A judge ruled last week that Sarah Palin’s defamation lawsuit against the NY Times can proceed to a jury trial. This comes after the same judge previously dismissed the case but it was reinstated after an appeals court ruled in Palin’s favor. The NY Times covered the story last Friday. For some reason the story was assigned to the person who usually covers the “business of transportation, with a focus on autonomous vehicles, airlines and logistics.”

The suit, filed in June 2017, is centered on a Times editorial published that month under the headline “America’s Lethal Politics.”…

The judge, Jed S. Rakoff of Federal District Court in Manhattan, dismissed Ms. Palin’s suit two months after it was filed, saying of the mistaken editorial: “Negligence this may be; but defamation of a public figure it plainly is not.” Last year, a three-judge panel overturned that decision and reinstated the case.

On Friday, weeks after lawyers for Ms. Palin and The Times made arguments at a hearing, Judge Rakoff denied a Times motion for summary judgment. In ordering the case to proceed, he said there was “sufficient evidence to allow a rational finder of fact to find actual malice by clear and convincing evidence.” He set a Feb. 1 trial date.

In case you’ve forgotten, the Times’ editorial was written shortly after a shooting by a deranged Bernie Sanders supporter which nearly killed Rep. Steve Scalise and others who were having a baseball practice in Alexandria, Virginia. After recounting the shooting the the Times’ offered this call back to a previous shooting involving a member of congress [emphasis added]:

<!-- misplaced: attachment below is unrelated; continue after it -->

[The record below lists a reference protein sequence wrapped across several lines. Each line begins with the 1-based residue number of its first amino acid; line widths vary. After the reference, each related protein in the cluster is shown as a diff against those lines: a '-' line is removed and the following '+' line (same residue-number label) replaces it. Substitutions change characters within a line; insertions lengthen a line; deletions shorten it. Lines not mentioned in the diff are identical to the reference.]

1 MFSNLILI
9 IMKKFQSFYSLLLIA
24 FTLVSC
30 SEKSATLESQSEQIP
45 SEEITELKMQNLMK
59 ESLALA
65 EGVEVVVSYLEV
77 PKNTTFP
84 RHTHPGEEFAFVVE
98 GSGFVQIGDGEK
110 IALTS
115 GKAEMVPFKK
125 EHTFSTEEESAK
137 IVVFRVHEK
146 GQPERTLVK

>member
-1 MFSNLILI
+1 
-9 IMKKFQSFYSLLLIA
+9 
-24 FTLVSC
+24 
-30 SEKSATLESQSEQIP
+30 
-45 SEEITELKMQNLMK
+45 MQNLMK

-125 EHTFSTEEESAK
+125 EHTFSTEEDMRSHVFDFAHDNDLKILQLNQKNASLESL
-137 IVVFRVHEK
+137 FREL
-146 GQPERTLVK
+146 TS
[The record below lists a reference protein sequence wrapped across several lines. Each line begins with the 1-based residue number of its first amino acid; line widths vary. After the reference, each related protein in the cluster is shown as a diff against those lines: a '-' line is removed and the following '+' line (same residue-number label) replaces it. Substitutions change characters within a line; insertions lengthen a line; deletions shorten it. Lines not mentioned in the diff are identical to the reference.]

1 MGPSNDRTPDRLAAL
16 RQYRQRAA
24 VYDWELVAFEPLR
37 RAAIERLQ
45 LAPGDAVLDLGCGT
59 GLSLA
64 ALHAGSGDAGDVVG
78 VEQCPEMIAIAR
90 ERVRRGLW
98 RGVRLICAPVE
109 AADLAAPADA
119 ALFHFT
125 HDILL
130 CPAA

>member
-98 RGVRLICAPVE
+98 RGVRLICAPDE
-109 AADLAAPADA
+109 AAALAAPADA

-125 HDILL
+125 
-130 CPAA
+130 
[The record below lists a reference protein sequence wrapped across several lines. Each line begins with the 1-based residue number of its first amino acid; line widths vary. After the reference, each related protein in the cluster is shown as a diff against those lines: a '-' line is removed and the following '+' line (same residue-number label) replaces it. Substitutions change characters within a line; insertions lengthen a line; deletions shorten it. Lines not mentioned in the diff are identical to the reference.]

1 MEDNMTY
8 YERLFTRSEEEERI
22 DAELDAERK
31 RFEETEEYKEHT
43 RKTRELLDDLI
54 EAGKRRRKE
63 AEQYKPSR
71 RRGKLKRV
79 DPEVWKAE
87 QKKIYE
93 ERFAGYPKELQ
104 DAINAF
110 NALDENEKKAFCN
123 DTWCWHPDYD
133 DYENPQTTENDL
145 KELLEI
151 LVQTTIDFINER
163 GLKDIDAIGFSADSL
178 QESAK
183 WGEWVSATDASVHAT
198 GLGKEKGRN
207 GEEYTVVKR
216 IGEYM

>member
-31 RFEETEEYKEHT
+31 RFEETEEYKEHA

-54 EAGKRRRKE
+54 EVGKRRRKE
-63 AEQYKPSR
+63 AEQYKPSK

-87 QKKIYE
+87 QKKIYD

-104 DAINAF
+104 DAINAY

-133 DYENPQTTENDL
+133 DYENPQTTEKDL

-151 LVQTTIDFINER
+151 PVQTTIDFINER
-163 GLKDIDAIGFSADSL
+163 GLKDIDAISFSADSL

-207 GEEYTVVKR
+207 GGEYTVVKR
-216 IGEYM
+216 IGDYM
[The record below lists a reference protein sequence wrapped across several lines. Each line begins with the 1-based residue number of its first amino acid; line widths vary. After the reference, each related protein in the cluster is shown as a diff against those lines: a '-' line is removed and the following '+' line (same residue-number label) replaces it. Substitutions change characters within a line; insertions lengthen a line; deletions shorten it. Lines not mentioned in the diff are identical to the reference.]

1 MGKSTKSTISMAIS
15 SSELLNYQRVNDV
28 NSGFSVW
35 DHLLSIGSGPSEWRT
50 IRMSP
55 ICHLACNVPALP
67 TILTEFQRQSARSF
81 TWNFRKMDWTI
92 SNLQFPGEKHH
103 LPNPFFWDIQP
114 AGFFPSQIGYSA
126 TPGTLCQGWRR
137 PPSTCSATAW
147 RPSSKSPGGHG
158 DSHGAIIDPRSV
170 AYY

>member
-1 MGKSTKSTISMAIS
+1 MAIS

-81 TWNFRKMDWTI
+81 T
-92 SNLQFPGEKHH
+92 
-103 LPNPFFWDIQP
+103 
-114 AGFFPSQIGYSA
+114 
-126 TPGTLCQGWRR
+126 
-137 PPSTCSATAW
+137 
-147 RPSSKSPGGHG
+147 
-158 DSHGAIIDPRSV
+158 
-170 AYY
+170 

Was this attack evidence of how vicious American politics has become? Probably. In 2011, when Jared Lee Loughner opened fire in a supermarket parking lot, grievously wounding Representative Gabby Giffords and killing six people, including a 9-year-old girl, the link to political incitement was clear. Before the shooting, Sarah Palin’s political action committee circulated a map of targeted electoral districts that put Ms. Giffords and 19 other Democrats under stylized cross hairs.

Conservatives and right-wing media were quick on Wednesday to demand forceful condemnation of hate speech and crimes by anti-Trump liberals. They’re right. Though there’s no sign of incitement as direct as in the Giffords attack, liberals should of course hold themselves to the same standard of decency that they ask of the right.

Remember that? The point was clear. The attack on Rep. Scalise and others was bad but the partisan “incitement” wasn’t as clear as it had been in 2011 when Sarah Palin’s map was clearly connected to the shooting of Rep. Giffords.

Except that was a lie. Not only was no connection to map or Palin ever found there was some evidence Loughner had a pre-existing fixation on Giffords. Two days later the NY Times corrected the editorial. But in a story about the lawsuit published today by Erik Wemple at the Washington Post, he highlights evidence that makes it look like the targeting of Sarah Palin may have shown reckless disregard for the truth:

As court testimony showed, then-Editorial Page Editor James Bennet assigned then-editorial board member Elizabeth Williamson to write the editorial. She handed in a draft that stopped short of asserting a Palin-Loughner link. In fact, she linked to an ABC News article noting the absence of such a link, though Bennet says he didn’t click on it…

Despite the plain language of his editorial, for instance, Bennet testified multiple times that he “did not intend to imply a direct causal link between [the map] and Loughner’s horrific acts.” It didn’t “occur” to Bennet that writing “the link to political incitement was clear” suggested that Loughner was “directly inspired or motivated” by the map. Nor did he “intend for readers to draw such an inference.” The actual intended message, insisted Bennet, was that “overheated political rhetoric can create a climate inducive to violent acts.” At the same time, though, Bennet acknowledged in his testimony that “incitement” can be interpreted as a call to violence.